• The risk of Ebola to the public remains low, but concern is reasonable, especially among health care workers.
The CDC on Monday revised its recommendations for patients with possible Ebola who arrive in hospital emergency rooms. The agency noted it learned lessons from initial experience, such as in Dallas, where the Ebola virus spread to two nurses who had cared for a patient who died.
“Initial triage is the key,” said Sellick. “You have to identify cases before they wander around.”
Because some Ebola symptoms resemble those of the flu, including fever and headache, the guidelines stress that emergency department personnel ask patients if they lived or traveled in a country with widespread Ebola transmission or had contact with a patient with confirmed Ebola in the previous 21 days.
“We are preparing like crazy,” Sellick said. “I hope the virus doesn’t show up on our doorstep. If it does, I believe we can take care of it.”
Outside the hospital in the community, the risk is low for the public, Sellick and Lesse said. They stressed that Ebola is not spread through casual contact and said there is no good evidence of airborne transmission, such as with the flu.
However, if the world is ever to truly get a handle on Ebola, Sellick said, the main effort must focus on eradicating Ebola at its source – in Africa.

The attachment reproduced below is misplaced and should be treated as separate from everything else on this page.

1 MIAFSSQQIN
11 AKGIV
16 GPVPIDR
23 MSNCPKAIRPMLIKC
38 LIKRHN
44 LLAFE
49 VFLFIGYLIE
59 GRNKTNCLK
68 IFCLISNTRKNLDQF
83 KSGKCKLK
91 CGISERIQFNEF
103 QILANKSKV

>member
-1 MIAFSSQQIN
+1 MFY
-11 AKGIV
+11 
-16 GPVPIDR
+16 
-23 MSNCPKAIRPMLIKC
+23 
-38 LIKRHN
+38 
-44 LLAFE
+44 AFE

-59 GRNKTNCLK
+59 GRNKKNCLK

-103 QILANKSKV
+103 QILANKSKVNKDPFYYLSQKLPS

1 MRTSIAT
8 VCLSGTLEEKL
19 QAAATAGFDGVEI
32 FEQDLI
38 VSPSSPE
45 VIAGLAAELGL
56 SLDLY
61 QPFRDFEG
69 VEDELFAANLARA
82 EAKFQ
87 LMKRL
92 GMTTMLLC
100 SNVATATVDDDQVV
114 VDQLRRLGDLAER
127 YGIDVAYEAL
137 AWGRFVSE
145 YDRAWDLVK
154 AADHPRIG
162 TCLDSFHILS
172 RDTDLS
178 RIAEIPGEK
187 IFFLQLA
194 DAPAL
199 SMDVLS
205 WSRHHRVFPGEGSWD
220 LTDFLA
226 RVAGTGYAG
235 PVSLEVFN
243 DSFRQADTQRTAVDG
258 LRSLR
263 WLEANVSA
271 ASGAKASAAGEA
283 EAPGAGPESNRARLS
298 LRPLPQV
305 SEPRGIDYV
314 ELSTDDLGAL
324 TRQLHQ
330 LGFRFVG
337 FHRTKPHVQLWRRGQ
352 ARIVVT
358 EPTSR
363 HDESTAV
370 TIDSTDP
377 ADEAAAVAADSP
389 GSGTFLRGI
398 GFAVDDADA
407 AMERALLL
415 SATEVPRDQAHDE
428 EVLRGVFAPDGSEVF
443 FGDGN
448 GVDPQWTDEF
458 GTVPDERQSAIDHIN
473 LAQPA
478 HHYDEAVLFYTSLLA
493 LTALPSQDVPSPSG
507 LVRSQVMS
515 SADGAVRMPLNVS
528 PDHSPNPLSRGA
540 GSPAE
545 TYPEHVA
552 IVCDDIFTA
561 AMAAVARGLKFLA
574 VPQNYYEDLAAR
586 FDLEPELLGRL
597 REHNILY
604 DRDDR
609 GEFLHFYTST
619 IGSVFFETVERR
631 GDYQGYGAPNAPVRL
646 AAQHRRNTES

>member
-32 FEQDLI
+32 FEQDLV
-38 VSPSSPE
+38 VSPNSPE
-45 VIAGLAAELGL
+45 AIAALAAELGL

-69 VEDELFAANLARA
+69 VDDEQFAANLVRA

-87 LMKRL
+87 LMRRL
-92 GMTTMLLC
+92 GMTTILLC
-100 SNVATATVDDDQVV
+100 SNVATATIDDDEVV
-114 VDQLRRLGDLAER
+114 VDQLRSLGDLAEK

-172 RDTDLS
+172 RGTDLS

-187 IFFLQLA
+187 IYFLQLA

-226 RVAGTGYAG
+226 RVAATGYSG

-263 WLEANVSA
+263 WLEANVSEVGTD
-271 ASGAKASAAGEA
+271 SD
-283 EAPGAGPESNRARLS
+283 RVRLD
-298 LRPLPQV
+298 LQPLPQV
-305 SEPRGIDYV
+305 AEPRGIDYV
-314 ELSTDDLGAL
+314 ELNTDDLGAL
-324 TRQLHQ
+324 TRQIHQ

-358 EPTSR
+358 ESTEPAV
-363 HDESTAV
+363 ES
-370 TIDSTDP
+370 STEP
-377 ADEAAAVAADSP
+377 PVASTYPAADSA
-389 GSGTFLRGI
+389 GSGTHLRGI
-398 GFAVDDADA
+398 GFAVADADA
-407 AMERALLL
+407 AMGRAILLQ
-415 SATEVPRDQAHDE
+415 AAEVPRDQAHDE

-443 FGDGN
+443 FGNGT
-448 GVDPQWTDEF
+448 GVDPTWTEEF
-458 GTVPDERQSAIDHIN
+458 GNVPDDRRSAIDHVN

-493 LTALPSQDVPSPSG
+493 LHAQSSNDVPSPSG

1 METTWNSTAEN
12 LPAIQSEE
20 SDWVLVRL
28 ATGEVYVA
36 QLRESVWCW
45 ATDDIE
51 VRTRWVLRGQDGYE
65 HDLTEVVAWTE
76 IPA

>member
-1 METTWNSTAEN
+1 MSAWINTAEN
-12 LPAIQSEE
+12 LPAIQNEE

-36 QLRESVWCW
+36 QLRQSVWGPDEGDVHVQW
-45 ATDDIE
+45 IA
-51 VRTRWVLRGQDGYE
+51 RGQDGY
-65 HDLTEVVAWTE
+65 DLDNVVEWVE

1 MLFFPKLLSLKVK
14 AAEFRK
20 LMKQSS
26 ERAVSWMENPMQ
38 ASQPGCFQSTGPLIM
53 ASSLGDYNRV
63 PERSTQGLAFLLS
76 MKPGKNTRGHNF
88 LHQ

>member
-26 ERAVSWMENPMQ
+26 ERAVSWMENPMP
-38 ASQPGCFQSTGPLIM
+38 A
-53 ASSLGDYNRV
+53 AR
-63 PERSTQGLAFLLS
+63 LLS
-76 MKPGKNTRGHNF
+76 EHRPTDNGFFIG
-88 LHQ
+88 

• Hospitals must do more than purchase personal protective equipment (PPE) for staff who handle suspected and actual Ebola cases.
“It’s a program, and not just PPE,” said Sellick. “You have to practice. You need a meticulous strategy with a checklist.”
Hospitals here designated as Ebola hubs for treating patients say they are ready.
At Women & Children’s, for instance, several unannounced drills in the Emergency Department were conducted, and more drills are planned for other potential points of patient entry, such as admissions and registration, according to Dr. Steven Turkovich, chief medical officer.
In addition, he said, other measures include posting signs about travel history to West Africa in strategic locations and in eight languages; purchasing personal protective equipment and training staff in its use and removal, and identification of isolation rooms.
ECMC reported that it had taken similar steps.
“If an Ebola patient comes to ECMC, only a small group of clinical staff will interact with them and a patient will be totally isolated from the general patient population,” said Charlene Ludlow, chief safety officer. “We will continue to take every precaution to ensure the safety of every ECMC family member and patient.”
Sellick sees parallels today with the emergence of HIV, the virus that causes AIDS, in the early 1980s. The disease came with a large measure of fear and stigma.
“I started my career in HIV-AIDS, and a lot of the reactions are almost identical. People didn’t want patients in their neighborhood. They didn’t want to touch them. There was talk of quarantine. It was fear of the unknown,” he said.
As people learned more about the disease and physicians became more adept at treating it, he said, fear lessened.